What are WHO treatment guidelines for H1N1 influenza (swine flu)?

Updated: Apr 09, 2019
  • Author: Michael Stuart Bronze, MD; Chief Editor: Russell W Steele, MD  more...
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Answer

WHO guidelines recommend treating serious cases immediately. [27] The guidelines represent an international panel of experts who reviewed all available studies regarding antiviral agents (with emphasis on oseltamivir and zanamivir). Evidence indicates that oseltamivir, when properly prescribed, significantly decreases risk of pneumonia (a leading cause of death for both pandemic and seasonal influenza) and the need for hospitalization.

In the 2009 H1N1 pandemic, oseltamivir-resistant strains were observed in a small number of patients. Most oseltamivir resistance occurred in severely immunocompromised patients with prior exposure to oseltamivir. [28]

For patients who initially present with severe illness or whose condition begins to deteriorate, initiate oseltamivir as soon as possible. For patients with severe or deteriorating illness, treatment should be provided even if started later. Where oseltamivir is unavailable or cannot be used for any reason, zanamivir may be given. This recommendation applies to all patient groups, including pregnant women, and all age groups, including young children and infants.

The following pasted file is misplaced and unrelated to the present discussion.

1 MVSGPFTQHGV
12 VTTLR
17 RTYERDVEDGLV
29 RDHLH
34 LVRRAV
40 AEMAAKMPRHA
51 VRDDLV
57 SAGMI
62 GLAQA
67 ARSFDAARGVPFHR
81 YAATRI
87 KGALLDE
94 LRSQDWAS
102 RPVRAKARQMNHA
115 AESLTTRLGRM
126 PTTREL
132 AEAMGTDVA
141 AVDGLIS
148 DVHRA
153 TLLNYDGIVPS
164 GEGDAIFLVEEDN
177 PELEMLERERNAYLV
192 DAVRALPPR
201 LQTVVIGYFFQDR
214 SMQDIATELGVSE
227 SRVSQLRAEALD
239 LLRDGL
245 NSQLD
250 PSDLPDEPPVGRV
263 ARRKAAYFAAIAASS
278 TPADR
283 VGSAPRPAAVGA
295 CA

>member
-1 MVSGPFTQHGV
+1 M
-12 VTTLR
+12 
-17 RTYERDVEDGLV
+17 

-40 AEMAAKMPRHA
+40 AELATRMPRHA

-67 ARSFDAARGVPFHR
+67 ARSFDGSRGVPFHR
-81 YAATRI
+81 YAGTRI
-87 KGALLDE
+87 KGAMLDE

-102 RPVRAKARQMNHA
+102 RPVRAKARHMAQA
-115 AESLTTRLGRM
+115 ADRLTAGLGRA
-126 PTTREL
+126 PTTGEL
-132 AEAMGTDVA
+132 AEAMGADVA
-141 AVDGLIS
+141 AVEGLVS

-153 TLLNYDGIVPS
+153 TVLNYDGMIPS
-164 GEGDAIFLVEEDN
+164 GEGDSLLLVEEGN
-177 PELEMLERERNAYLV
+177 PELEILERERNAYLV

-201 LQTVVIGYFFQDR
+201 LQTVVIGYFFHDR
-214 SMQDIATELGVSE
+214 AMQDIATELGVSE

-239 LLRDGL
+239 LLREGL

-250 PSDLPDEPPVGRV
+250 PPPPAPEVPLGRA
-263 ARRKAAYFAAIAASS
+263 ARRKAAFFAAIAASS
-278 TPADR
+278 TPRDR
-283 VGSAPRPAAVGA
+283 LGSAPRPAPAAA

For patients with underlying medical conditions that increase the risk of more severe disease, WHO recommends treatment with either oseltamivir or zanamivir. These patients should also receive treatment as soon as possible after symptom onset, without waiting for the results of laboratory tests. Pregnant women are included among groups at increased risk, and WHO recommends that pregnant women receive antiviral treatment as soon as possible after symptom onset.

At the same time, the presence of underlying medical conditions will not reliably predict all or even most cases of severe illness. Worldwide, around 40% of severe cases are now occurring in previously healthy children and adults, usually younger than 50 years. Some of these patients experience a sudden and very rapid deterioration in their clinical condition, usually on day 5 or 6 following the onset of symptoms.

Clinical deterioration is characterized by primary viral pneumonia, which destroys the lung tissue and does not respond to antibiotics, and the failure of multiple organs, including the heart, kidneys, and liver. These patients require management in intensive care units using therapies in addition to antivirals.

Peramivir, an investigational, intravenous neuraminidase inhibitor in Phase 3 clinical trials, has been used successfully in adults and children under an emergency investigational new drug program in the United States. It was well tolerated and associated with recovery in the majority of patients hospitalized with severe H1N1 infection. [29]


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